In case your to-be-read pile isn’t high enough, here are some hot new titles with starred reviews that you’ll want to put right oStarred Review Stacksn top.

Champagne Baby by Laure Dugas
“Dugas’s story of being a recent university student and eager to jump at life’s chances will resonate with audiences both young and old, wine aficionados and newcomers.”— Library Journal
, starred review
Fresh, charming, and wholly irresistible, Champagne Baby turns a familiar tale on its head: Instead of yet another American seeking the French secret to good living, a Frenchwoman finds her purpose—much to her surprise—in America.

The Devourers by Indra Das
“Das’s brutal, intoxicating, and gorgeously visceral debut merges an often mythic sensibility with an appreciation for the coarse beauty of the everyday.”—Publishers Weekly (starred review)

On a cool evening in Kolkata, India, beneath a full moon, as the whirling rhythms of traveling musicians fill the night, college professor Alok encounters a mysterious stranger with a bizarre confession and an extraordinary story. Tantalized by the man’s unfinished tale, Alok will do anything to hear its completion. So Alok agrees, at the stranger’s behest, to transcribe a collection of battered notebooks, weathered parchments, and once-living skins.

The Ecliptic by Benjamin Wood
“Wood creates a foundational narrative and then turns it inside out in a feat of recontextualizing that may leave readers reeling. The novel combines a historic feeling of artistic possibility reminiscent of Joyce Carey’s The Horse’s Mouth with an experience of waking up from a tragic hallucinatory dream. Highly recommended for readers who like surprises.”—Library Journal, starred review
From the award-winning author of The Bellwether Revivals comes a “gorgeous and harrowing work” (Emily St. John Mandel) set on a mysterious island, where artists strive to recover their lost gifts–and where nothing is quite as it seems.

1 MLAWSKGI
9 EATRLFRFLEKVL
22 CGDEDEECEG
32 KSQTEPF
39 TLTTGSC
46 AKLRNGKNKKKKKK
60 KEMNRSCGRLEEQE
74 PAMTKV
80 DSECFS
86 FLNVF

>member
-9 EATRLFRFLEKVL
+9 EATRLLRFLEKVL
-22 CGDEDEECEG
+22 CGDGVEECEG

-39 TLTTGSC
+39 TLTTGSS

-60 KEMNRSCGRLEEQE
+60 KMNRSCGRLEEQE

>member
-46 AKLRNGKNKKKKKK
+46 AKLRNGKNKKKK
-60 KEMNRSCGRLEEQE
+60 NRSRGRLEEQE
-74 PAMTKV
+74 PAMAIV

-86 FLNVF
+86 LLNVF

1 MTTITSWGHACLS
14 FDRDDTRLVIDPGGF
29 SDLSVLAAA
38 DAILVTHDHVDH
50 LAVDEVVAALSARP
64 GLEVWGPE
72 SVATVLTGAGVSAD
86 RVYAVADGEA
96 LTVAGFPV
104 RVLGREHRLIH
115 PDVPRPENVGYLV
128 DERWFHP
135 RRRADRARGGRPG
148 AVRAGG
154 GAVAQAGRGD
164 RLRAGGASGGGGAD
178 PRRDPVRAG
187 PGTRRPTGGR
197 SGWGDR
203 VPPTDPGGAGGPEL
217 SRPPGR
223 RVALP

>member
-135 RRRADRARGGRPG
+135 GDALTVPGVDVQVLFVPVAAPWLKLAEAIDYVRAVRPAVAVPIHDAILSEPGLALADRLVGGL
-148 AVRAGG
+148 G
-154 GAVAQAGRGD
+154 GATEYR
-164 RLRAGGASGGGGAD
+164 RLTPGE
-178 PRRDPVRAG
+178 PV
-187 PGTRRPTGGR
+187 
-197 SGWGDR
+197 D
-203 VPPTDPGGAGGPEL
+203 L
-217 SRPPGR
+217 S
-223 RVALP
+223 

Everybody’s Fool by Richard Russo
“Triumphant. . . Russo’s reunion with these beloved characters is
genius: silly slapstick and sardonic humor play out in a rambling, rambunctious story that poignantly emphasizes that particular brand of loyalty and acceptance that is synonymous with small-town living.” —Carol Haggas, Booklist (starred)
Richard Russo, at the very top of his game, now returns to North Bath, in upstate New York, and the characters who made Nobody’s Fool (1993) a “confident, assured novel [that] sweeps the reader up,” according to theSan Francisco Chronicle back then. “Simple as family love, yet nearly as complicated.” Or, as The Boston Globe put it, “a big, rambunctious novel with endless riffs and unstoppable human hopefulness.”

The Girls by Emma Cline
“Although inspired by the infamous Charles Manson murders, Cline’s impressive debut is more a harrowing coming-of-age exploration of how far a young girl will go (and how much she will give up of herself) in her desperate quest to belong. Beautifully written and unforgettable.”—Library Journal, starred review
An indelible portrait of girls, the women they become, and that moment in life when everything can go horribly wrong—this stunning first novel is perfect for readers of Jeffrey Eugenides’s The Virgin Suicides and Jennifer Egan’s A Visit from the Goon Squad.